Combination therapy with tirofiban and enoxaparin in acute coronary syndromes

M Cohen, P Théroux, S Weber, P Laramée, T Huynh, S Borzak, J G Diodati, I B Squire, L I Deckelbaum, A R Thornton, K E Harris, F L Sax, M W Lo, H D White
International Journal of Cardiology 1999 December 1, 71 (3): 273-81

BACKGROUND: Tirofiban, an intravenous glycoprotein IIb/IIIa antagonist, and enoxaparin, a low molecular weight heparin, have each been shown to be effective at reducing cardiac ischemic events compared to unfractionated heparin alone in separate trials of patients with unstable angina and non-Q-wave myocardial infarction. The combination of these agents may offer further therapeutic benefit.

MATERIALS AND METHODS: Fifty-five patients with non-Q-wave myocardial infarction were randomized to receive double-blind treatment with tirofiban (0.1 microgram/kg/min i.v.) for 48-108 h coadministered with either enoxaparin (1 mg/kg sc q 12 h) (n=26) or unfractionated heparin (i.v. adjusted to activated partial-thromboplastin time) (n=27) to evaluate pharmacokinetics, pharmacodynamics, and safety. The primary objective of the study was to investigate the effect of unfractionated heparin versus enoxaparin on the plasma clearance of tirofiban.

RESULTS: Coadministration of tirofiban and enoxaparin was generally well tolerated. Plasma clearance of tirofiban was 176.7+/-59.8 and 187.5+/-81.8 ml/min, respectively, for enoxaparin and unfractionated heparin-treated patients (P=NS). The mean difference was well within the prespecified criterion for comparability. Administration of tirofiban with enoxaparin vs. unfractionated heparin resulted in lesser variability and a trend towards greater inhibition of platelet aggregation using 5 microM adenosine phosphate agonist. More patients achieved target inhibition of platelet aggregation >70% in the tirofiban and enoxaparin group (84% vs. 65%, P=0.19). Median bleeding time was 21 min for tirofiban and enoxaparin vs. > or =30 min for tirofiban and unfractionated heparin (P=NS). For a given level of inhibition of platelet aggregation, bleeding time was less prolonged with tirofiban and enoxaparin than tirofiban and unfractionated heparin (adjusted mean bleeding time 19.6 vs. 24.9 min, P=0.02). Tirofiban plasma concentration and clearance were comparable whether coadministered with enoxaparin or unfractionated heparin. There were no major or minor bleeding events in either group by the TIMI criteria.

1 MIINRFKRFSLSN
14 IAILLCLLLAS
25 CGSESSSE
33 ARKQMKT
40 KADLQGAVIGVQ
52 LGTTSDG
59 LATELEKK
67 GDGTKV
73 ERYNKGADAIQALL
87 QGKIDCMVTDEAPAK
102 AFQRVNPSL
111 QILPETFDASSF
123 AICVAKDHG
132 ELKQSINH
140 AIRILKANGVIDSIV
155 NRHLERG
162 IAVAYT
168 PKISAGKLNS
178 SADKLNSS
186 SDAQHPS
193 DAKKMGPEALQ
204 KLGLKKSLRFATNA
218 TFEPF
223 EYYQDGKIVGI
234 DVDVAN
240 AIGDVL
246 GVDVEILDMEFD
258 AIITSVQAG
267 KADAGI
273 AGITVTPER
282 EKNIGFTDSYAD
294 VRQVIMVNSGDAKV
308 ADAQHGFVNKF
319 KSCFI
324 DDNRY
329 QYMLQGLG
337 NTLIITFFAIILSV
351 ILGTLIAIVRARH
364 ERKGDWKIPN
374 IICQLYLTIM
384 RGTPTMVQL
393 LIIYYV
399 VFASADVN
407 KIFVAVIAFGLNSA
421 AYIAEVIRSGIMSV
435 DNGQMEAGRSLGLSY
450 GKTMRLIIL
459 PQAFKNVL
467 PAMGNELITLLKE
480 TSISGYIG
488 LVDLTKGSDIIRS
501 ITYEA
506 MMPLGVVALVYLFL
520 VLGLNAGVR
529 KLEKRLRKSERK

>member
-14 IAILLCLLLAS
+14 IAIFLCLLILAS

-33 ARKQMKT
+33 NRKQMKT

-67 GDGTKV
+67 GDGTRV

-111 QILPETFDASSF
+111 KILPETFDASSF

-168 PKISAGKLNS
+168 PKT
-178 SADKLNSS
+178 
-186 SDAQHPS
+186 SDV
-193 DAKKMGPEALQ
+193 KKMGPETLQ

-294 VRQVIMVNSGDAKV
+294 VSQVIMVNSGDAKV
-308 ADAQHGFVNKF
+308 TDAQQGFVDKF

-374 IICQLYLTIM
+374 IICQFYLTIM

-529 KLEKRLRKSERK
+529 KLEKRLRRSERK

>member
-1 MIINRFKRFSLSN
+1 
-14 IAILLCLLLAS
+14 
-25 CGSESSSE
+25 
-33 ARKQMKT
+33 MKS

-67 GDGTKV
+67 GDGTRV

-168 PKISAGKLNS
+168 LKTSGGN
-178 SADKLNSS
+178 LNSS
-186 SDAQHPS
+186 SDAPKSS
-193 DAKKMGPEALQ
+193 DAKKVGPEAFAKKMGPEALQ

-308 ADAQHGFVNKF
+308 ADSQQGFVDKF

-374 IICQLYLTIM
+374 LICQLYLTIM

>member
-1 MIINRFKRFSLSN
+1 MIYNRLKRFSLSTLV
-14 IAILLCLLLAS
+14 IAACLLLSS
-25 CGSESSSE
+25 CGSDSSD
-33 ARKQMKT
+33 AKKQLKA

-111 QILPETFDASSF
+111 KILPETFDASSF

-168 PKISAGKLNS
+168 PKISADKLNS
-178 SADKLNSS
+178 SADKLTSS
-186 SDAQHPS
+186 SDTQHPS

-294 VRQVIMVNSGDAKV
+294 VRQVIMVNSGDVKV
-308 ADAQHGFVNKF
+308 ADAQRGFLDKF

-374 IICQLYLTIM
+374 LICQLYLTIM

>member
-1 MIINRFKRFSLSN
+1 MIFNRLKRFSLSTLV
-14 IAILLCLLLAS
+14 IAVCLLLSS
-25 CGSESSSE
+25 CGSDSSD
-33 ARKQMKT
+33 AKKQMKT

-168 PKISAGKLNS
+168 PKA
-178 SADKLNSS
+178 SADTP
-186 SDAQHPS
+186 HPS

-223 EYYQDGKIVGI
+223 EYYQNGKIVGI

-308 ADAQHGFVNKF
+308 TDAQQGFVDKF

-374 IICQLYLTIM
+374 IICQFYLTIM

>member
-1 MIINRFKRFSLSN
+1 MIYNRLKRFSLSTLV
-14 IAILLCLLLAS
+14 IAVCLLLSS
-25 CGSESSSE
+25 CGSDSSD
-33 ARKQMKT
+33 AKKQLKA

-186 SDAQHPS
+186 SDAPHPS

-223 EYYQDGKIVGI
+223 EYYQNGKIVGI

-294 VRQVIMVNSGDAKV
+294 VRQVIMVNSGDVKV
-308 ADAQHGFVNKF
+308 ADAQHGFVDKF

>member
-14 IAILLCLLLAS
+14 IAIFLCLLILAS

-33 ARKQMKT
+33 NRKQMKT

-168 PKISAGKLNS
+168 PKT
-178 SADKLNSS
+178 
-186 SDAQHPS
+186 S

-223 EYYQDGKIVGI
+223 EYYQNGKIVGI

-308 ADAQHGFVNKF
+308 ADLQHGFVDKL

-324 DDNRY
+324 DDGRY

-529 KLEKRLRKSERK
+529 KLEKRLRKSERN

INTERPRETATION: The more consistent inhibition of platelet aggregation and lower adjusted bleeding time of tirofiban and enoxaparin vs. tirofiban and unfractionated heparin support the therapeutic potential of combining these two agents. These data from the first clinical report of coadministration of a glycoprotein IIb/IIIa receptor antagonist and a low molecular weight heparin are consistent with prior data which show differential pharmacodynamic effects of enoxaparin and unfractionated heparin on platelet aggregation.

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